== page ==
…then what chance did Ricky have.
Much consternation about over the fact that 28 voters didn’t include Ricky Henderson on their ballot paper for The Hall Of Fame. Well if George Herman Ruth only got 95.1% it doesn’t come as a great surprise, even how many years later, there’s still a number of numpties who get to chose. Still it did mean he got a higher percentage than the likes of Willie Mays, Ted Williams, Stan Musial, Joe DiMaggio and Mickey Mantle.
As Peter Abraham over at LoHud puts it so succinctly…
Nice to know I share a profession with 28 dolts. – Peter Abraham
The aim of the game is to score more runs than your opponents and yet 26 voters, two ballots had no names as a steroid protest, didn’t think the leading run scorer in the history of the game didn’t deserve to get in – this time round, of course they may have reassessed the numbers next time, say like someone who wasn’t good enough for fourteen years but when it’s his last chance is now worthy.
I wonder how many of them looked at the batting average, .270, and that’s it totally disregarding everything else, as laid out by Jayson Stark at ESPN, or do they just not vote for a first timer on principle, because you need to be o the ballot a number of times for the numbers to increase in value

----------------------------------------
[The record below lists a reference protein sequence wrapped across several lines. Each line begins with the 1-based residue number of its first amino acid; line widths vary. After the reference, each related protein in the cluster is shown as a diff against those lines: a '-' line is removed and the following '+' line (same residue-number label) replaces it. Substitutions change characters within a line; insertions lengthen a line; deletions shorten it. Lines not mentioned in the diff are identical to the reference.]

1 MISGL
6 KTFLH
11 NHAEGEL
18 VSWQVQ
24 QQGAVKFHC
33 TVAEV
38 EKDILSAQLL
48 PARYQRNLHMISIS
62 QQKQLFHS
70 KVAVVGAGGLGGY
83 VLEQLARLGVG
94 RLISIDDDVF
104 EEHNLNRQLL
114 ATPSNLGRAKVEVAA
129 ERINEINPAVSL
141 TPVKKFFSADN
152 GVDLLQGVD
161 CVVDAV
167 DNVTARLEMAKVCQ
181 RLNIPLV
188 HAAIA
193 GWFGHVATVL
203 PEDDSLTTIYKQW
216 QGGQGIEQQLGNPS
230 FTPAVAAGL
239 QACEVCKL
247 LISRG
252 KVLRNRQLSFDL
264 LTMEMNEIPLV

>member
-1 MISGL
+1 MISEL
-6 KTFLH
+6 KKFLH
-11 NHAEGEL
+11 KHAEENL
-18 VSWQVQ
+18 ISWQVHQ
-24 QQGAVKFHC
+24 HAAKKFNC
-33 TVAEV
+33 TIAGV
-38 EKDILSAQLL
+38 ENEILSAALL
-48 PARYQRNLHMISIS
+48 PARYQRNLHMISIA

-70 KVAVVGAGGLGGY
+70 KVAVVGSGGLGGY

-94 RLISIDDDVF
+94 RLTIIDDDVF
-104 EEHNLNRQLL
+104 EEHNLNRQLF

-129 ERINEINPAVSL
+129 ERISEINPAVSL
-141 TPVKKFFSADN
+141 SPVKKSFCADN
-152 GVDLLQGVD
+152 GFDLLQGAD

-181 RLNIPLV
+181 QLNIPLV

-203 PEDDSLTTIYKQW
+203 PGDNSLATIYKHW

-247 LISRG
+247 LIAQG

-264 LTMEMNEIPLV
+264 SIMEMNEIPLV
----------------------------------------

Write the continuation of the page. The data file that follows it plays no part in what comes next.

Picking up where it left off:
The greatest of all time…
So it should be fun to hear his HoF speech to see if he does refer to himself in the third person – “This is Rickey talking on behalf of Rickey. Rickey wants to talk about baseball.” It’ll be just another item to add to the list of Rickey being Rickey, wish that Olerud one was real.
Shame about Don Mattingly but at least he’s come to terms with it in public anyway.
I don’t think I’m a Hall of Famer. I don’t think I have the numbers. Part of it is longevity, and I wasn’t able to do that and do the things that I did early in my career. – Don Mattingly
And come on voters, Bert Blyleven deserves to be in not just for the “I ♥ to fart” t-shirt alone but for being open about his love for farting.